Meet Lindsay Mouat, CEO of ANZA
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I was born in… a very small town called Gore at the bottom of the South Island of New Zealand, one of the southernmost communities anywhere in the world. I’m a Kiwi born and bred.
How I got into marketing… I went to university with the intention of becoming a geography teacher. And somewhere in those three years, I realised I didn't want to spend the rest of my life standing in front of a classroom. I looked around and discovered marketing which I'd really never heard of, and thought that sounded interesting. I started studying marketing and somehow it just all clicked.
My first marketing job was at Glaxo (now GSK). I then worked on the launch of the Yoplait brand in New Zealand (bringing a French dairy brand to a dairy producing country is kind of ironic!). I then joined Unilever as a market research manager and spent the next 20 years with the company in marketing and business leadership roles in Australia and New Zealand. I was very much a client-side marketer before I came into my role at the Association of New Zealand Advertisers (ANZA).
Industry issues we are focused on… ANZA celebrates its 90th anniversary this year, one of the earlier founded national associations. For a small country like New Zealand, much of what we focus on as an advertiser association is around global issues and translating what's happening at a global level down to local level, both in terms of initiatives and responses.
There are two big issues on the agenda:
- Marketing to children (or in fact not marketing to children): Our goal is to better engage with our critics, help them understand what we do and how responsible brands operate, and show how we can protect vulnerable audiences.
- Online regulation: Both in terms of combatting online harm which I'm very passionate about, and in ensuring competition and transparency. We're trying to encourage our government to be a fast follower of legislation, which is on the horizon in the EU, Australia and elsewhere.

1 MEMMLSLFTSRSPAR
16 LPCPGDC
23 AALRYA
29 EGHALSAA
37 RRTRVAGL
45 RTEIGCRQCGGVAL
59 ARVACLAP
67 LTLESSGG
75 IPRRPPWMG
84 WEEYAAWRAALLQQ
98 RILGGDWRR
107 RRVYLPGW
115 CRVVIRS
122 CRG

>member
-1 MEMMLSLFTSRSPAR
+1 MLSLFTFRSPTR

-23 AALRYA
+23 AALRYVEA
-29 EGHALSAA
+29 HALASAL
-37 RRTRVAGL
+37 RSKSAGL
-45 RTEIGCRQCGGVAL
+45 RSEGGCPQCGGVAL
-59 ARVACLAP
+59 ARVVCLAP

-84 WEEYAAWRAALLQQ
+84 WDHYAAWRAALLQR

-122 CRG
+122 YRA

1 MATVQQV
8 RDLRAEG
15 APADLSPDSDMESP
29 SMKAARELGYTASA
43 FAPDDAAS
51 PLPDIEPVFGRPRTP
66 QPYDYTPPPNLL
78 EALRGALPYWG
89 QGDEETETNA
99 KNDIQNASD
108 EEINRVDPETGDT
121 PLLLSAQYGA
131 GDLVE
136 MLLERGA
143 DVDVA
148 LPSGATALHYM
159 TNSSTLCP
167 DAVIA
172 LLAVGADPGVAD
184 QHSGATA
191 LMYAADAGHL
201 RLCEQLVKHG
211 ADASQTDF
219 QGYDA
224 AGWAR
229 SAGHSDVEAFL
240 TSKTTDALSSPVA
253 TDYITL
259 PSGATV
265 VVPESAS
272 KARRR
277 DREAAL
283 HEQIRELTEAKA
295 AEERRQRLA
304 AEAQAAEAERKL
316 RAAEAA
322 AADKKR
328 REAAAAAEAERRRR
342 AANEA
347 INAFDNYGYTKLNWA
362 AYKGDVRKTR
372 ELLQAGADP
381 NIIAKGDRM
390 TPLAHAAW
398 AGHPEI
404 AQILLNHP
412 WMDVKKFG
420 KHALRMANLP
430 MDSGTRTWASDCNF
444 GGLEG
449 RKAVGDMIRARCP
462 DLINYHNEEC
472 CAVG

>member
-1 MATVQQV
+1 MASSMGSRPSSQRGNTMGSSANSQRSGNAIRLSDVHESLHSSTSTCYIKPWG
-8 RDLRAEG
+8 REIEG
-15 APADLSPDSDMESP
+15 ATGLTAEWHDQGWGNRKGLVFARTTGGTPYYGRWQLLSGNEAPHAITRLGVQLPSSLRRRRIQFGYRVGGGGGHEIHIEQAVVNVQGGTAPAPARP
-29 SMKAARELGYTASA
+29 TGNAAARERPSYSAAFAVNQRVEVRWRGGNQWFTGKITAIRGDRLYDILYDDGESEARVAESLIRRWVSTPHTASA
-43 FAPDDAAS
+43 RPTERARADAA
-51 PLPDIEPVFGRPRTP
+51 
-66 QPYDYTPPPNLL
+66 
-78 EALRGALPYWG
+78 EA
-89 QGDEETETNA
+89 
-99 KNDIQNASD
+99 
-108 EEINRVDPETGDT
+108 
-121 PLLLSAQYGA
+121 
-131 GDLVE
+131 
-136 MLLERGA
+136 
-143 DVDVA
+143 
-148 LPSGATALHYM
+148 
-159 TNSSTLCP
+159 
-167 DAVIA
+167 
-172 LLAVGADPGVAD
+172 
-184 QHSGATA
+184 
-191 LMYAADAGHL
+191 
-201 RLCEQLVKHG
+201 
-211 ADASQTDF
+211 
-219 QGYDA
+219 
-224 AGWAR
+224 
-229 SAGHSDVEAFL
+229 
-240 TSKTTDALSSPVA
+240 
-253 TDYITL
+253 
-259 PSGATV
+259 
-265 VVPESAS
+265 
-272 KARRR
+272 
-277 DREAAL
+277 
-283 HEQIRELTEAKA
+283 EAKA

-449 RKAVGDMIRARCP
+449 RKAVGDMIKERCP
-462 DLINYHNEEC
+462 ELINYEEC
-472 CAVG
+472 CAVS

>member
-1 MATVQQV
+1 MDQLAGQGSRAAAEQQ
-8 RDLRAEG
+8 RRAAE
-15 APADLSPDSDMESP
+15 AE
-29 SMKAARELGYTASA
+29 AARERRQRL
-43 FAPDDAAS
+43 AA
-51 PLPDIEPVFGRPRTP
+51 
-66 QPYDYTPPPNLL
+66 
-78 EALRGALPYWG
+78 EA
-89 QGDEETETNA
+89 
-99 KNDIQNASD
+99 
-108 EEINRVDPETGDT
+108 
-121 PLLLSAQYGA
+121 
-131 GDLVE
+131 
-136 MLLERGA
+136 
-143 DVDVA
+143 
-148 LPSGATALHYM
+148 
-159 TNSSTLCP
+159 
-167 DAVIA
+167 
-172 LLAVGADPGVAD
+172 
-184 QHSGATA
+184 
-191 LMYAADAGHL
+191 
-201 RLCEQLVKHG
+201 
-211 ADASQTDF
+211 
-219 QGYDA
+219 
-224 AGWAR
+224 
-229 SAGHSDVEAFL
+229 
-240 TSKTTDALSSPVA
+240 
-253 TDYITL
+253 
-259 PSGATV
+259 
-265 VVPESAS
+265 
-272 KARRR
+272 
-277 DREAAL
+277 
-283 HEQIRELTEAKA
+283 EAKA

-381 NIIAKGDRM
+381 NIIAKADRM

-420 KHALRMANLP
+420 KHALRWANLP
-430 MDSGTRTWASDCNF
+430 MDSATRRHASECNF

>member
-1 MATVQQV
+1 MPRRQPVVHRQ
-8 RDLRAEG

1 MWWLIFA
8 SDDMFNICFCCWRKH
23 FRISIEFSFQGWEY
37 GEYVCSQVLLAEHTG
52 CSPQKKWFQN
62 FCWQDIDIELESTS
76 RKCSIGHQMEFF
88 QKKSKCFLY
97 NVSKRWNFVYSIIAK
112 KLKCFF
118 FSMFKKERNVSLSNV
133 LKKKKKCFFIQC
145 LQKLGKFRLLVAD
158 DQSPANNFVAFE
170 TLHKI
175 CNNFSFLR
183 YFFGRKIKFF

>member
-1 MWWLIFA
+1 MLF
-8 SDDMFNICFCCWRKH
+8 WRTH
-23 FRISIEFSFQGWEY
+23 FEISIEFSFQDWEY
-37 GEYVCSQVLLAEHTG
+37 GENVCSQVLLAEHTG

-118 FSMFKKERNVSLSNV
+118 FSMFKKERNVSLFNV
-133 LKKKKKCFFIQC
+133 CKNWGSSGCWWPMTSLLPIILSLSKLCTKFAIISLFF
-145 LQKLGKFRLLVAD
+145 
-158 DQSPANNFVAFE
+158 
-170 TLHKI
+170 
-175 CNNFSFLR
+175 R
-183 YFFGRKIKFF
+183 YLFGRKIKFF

Following the live-streaming of the Christchurch attacks in New Zealand in 2019, I spoke to WFA members during Global Marketer Week in Lisbon on the need for our whole industry to respond and hold platforms to account. We’ve seen real progress since then and the Global Alliance for Responsible Media (GARM) is the way to move the needle. It’s a great example of how we as an industry can collectively work together to facilitate change.
If I could change one thing about the marketing industry in 2021… I'm a big Mark Ritson fan and I really like his message around the industry needing to pivot back to strategy. We need to get back to actually listening and understanding consumers and reflect on what we stand for. I think Covid has helped in some ways in forcing clients and agencies to reflect and act on this.
One thing Covid-19 has taught us… our capacity to change can happen quicker than we thought was possible. What really struck me was the significant behaviour changes in the way we work, sell, distribute and engage with people.
One thing most people don’t know about me is… I’m a hopeless tennis player, but I just love the game. I've been lucky enough to see Roger Federer in Wimbledon, and also got to see Rafa Nadal, Serena Williams and Novak Djokovic play. Rafa conquered Roland-Garros and I told my wife that this was the peak of my tennis career, just sitting in that stadium watching him. Last year we were supposed to attend the US Open to complete my personal Grand Slam. Maybe next year.
One fact about my country… we take great pride with New Zealand being the first country to give women the right to vote in 1893. We've now had three female prime ministers and increasingly more women leading in politics and business. From a gender perspective, we've been pretty progressive here.
This is part of a series of monthly interviews with heads of national advertiser associations in WFA membership.